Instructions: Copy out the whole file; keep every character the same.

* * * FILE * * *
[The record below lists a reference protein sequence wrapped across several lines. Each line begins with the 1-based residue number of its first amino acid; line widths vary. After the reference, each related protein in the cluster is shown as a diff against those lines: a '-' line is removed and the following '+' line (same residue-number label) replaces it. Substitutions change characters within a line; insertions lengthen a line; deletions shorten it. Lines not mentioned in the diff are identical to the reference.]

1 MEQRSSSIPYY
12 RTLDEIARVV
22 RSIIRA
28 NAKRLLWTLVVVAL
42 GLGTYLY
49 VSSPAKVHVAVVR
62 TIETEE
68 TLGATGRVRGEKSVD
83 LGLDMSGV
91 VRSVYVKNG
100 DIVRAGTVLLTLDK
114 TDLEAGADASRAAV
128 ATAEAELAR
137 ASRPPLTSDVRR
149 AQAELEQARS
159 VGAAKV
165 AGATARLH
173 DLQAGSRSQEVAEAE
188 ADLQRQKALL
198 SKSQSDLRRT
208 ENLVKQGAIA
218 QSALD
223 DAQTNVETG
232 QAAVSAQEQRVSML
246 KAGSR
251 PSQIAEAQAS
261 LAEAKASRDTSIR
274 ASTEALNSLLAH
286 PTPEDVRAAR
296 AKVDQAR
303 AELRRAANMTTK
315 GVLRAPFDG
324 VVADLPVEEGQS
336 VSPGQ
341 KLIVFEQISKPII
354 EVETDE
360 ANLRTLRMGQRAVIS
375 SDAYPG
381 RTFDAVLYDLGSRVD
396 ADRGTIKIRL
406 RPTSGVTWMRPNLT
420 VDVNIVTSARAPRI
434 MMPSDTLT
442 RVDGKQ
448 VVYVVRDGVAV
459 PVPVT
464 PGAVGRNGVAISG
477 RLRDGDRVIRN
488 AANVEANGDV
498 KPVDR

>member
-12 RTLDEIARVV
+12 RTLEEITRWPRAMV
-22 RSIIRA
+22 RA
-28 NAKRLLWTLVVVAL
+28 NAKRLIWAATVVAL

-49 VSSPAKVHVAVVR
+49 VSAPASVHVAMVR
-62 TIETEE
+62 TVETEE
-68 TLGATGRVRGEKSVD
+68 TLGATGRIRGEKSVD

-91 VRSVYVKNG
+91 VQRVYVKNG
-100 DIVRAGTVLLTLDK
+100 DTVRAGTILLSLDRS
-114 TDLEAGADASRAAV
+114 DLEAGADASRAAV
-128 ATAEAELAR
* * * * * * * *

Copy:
[The record below lists a reference protein sequence wrapped across several lines. Each line begins with the 1-based residue number of its first amino acid; line widths vary. After the reference, each related protein in the cluster is shown as a diff against those lines: a '-' line is removed and the following '+' line (same residue-number label) replaces it. Substitutions change characters within a line; insertions lengthen a line; deletions shorten it. Lines not mentioned in the diff are identical to the reference.]

1 MEQRSSSIPYY
12 RTLDEIARVV
22 RSIIRA
28 NAKRLLWTLVVVAL
42 GLGTYLY
49 VSSPAKVHVAVVR
62 TIETEE
68 TLGATGRVRGEKSVD
83 LGLDMSGV
91 VRSVYVKNG
100 DIVRAGTVLLTLDK
114 TDLEAGADASRAAV
128 ATAEAELAR
137 ASRPPLTSDVRR
149 AQAELEQARS
159 VGAAKV
165 AGATARLH
173 DLQAGSRSQEVAEAE
188 ADLQRQKALL
198 SKSQSDLRRT
208 ENLVKQGAIA
218 QSALD
223 DAQTNVETG
232 QAAVSAQEQRVSML
246 KAGSR
251 PSQIAEAQAS
261 LAEAKASRDTSIR
274 ASTEALNSLLAH
286 PTPEDVRAAR
296 AKVDQAR
303 AELRRAANMTTK
315 GVLRAPFDG
324 VVADLPVEEGQS
336 VSPGQ
341 KLIVFEQISKPII
354 EVETDE
360 ANLRTLRMGQRAVIS
375 SDAYPG
381 RTFDAVLYDLGSRVD
396 ADRGTIKIRL
406 RPTSGVTWMRPNLT
420 VDVNIVTSARAPRI
434 MMPSDTLT
442 RVDGKQ
448 VVYVVRDGVAV
459 PVPVT
464 PGAVGRNGVAISG
477 RLRDGDRVIRN
488 AANVEANGDV
498 KPVDR

>member
-12 RTLDEIARVV
+12 RTLEEITRWPRAMV
-22 RSIIRA
+22 RA
-28 NAKRLLWTLVVVAL
+28 NAKRLIWAATVVAL

-49 VSSPAKVHVAVVR
+49 VSAPASVHVAMVR
-62 TIETEE
+62 TVETEE
-68 TLGATGRVRGEKSVD
+68 TLGATGRIRGEKSVD

-91 VRSVYVKNG
+91 VQRVYVKNG
-100 DIVRAGTVLLTLDK
+100 DTVRAGTILLSLDRS
-114 TDLEAGADASRAAV
+114 DLEAGADASRAAV
-128 ATAEAELAR